Sermon Notes: The Second Commandment – The Right God, The Right Way

23 01 2016

Last week I was on Sunday School, but I’ve just found time to sit down and listen to the sermon.

“You shall not make for yourself an image in the form of anything in heaven above or on the earth beneath or in the waters below. You shall not bow down to them or worship them”

The first commandment forbids us from worshiping false gods. This one forbids us from worshipping the true God falsely.

The Rule“You shall not make for yourself an image in the form of anything in heaven above or on the earth beneath or in the waters below.” – v4
This means man made representations of divine beings. They could still make things, but not to worship them – the verse continues “you shall not bow doen to them or worship them.” Nothing in the tabernacle represented God directly, the items were to aid worship, not to be worshipped. These days we have things like banners and the cross in church, they’re to help us worship.

The Reason“for I the Lord your God am a jealous God” – v5a
God loves His people with a jealous love. Jealousy doesn’t get a good press, it’s often a negative thing these days, but in the bible it means that God burns with love for us. God loves us too much not to be jealous.
“A God who was not jealous… would be as contemptible as a husband who didn’t care whether or not his wife was faithful to him. Part of our problem with this profound covenantal reality is that we have come to regard religion, like everything else, as a matter of ‘consumer choice’… We resent monopolies. But the unique and incomparable, only living God makes necessarily exclusive claims and has the right to a monopoly on our love….Jealousy is God’s love protecting itself.” – Christopher Wright
He loves us, and wants to be loved in return.

The Warning“punishing the children for the sin of the parents to the third and fourth generation of those who hate me” – v5b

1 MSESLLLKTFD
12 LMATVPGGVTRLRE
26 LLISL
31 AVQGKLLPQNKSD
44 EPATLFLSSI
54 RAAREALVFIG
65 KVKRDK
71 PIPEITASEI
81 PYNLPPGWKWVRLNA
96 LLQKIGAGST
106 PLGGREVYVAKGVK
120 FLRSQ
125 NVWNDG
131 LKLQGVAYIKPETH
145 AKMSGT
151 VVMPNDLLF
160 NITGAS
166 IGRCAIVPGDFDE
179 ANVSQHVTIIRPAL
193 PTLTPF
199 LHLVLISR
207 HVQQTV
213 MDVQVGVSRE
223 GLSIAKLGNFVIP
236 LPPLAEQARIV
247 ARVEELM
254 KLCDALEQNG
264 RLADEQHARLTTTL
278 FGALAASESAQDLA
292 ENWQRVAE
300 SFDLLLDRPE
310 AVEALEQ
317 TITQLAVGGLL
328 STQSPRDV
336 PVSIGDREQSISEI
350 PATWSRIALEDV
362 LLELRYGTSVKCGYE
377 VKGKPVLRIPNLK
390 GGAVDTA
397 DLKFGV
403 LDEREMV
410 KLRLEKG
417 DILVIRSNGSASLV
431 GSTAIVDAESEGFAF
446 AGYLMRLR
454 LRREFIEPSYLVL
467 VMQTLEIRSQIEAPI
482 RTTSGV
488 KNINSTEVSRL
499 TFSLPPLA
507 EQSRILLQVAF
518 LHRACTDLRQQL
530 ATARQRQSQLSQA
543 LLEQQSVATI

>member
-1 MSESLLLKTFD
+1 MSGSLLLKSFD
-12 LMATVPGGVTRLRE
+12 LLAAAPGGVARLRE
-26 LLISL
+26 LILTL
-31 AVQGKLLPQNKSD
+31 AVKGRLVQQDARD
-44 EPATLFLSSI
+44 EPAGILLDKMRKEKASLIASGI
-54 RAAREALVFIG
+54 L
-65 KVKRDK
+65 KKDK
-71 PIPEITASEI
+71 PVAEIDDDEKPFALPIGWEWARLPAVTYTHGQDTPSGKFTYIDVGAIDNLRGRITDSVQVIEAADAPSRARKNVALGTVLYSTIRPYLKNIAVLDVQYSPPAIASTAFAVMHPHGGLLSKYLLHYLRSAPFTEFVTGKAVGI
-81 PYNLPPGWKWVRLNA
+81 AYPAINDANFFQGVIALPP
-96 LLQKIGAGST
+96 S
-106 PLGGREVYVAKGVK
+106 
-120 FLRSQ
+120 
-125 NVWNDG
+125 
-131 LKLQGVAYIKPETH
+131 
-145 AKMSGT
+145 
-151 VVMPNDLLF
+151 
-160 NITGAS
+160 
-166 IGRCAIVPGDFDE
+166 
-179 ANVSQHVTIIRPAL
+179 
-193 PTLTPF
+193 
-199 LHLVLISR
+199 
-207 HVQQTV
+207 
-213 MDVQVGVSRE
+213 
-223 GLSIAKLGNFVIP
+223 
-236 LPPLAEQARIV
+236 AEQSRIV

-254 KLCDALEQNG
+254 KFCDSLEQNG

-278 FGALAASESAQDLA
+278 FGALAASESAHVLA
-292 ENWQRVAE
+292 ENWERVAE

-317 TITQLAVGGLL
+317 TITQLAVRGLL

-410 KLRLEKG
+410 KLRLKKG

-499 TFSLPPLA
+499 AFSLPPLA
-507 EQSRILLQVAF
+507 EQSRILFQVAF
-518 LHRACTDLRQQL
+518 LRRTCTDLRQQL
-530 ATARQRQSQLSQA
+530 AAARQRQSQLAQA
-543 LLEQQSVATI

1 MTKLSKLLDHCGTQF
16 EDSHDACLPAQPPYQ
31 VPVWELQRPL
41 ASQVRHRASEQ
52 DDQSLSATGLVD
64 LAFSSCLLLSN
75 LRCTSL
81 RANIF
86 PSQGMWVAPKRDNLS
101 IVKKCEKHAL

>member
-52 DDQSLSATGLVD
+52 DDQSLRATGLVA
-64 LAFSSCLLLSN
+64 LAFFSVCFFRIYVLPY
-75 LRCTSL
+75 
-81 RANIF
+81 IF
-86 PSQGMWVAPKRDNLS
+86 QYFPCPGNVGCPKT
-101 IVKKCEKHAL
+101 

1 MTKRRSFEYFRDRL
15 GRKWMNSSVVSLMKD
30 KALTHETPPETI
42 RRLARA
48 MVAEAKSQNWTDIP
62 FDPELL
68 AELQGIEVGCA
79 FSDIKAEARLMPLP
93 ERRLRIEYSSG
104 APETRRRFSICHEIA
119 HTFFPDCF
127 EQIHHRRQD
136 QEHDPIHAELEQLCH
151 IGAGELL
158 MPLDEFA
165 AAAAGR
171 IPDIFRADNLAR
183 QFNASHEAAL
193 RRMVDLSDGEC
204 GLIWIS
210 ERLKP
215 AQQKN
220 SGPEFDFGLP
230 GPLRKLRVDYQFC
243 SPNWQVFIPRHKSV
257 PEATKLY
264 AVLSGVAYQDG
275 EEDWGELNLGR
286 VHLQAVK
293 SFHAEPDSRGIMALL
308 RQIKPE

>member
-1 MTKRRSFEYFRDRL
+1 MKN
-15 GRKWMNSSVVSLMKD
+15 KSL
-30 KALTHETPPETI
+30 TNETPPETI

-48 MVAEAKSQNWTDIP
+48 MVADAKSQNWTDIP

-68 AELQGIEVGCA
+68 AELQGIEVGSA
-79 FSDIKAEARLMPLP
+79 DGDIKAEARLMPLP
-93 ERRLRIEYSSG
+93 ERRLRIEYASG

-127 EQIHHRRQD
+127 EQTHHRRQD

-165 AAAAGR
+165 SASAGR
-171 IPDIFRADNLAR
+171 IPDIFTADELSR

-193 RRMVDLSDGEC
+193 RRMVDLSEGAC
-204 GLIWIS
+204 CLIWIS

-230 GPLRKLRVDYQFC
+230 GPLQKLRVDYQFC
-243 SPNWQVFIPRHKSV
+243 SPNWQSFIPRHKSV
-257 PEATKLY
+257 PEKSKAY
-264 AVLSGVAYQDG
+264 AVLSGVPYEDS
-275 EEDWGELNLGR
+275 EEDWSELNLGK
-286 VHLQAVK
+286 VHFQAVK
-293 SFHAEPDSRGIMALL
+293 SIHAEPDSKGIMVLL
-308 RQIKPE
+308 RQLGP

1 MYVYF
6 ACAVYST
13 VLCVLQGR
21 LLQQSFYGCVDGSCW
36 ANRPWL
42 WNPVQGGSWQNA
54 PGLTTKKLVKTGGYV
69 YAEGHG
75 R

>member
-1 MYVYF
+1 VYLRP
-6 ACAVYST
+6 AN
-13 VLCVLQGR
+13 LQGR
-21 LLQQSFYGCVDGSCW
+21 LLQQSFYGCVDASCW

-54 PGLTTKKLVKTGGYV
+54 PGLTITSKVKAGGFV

Not many of us these days have carved idols at home, we have more of an issue with idols of the heart. An idol is anything we love or trust more than Jesus Christ.
The idea of punishing children for the sin of their ancestors is something that is very hard for us to understand in our individualistic western culture. In those days, three or four generations would have been likely to live together, and so if the head of the household worshipped idols, it would likely mean that the rest of the family would too. They worked in family units, not as individuals.
Discipline is part of love. It’s not loving to allow your children to do wrong and just let them get on with it and say it’s ok.
“because the Lord disciplines those he loves, as a father the son he delights in.” – Proverbs 3 v 12

The Promise“but showing love to a thousand generations of those who love me and keep my commandments.” – v6
The promise is so much more powerful than the warning: 1000 >>>>> 3 or 4!
We know that children, grandchildren and so on have the ability to make their own decision and turn away, but Grace is available.
What kind of legacy are we leaving? Will it be a blessing?

This still applies today
“The human heart is a perpetual factory of idols” – John Calvin
As Christians there are even more subtle ways we manage to make idols. Any time we try to make God into something we can contain or control we’re making an idol. We may try to bargain – “If I do this for God he will do that for me”, or think there are formulaic ways to get God to answer prayer.

We make an idol when we choose to worship God for some of his attributes but not others. For example, we’re happy with a compassionate God, but less keen on a God who keeps us accountable for our sin. We shouldn’t ever want to water God down, that’s putting Him in our image. “Who wants to worship a God made in mans image?” – Julian Barnes

Rather than making God in our image, we need to be made in His. Adam and Eve twisted His image in us, and Jesus came to restore it.

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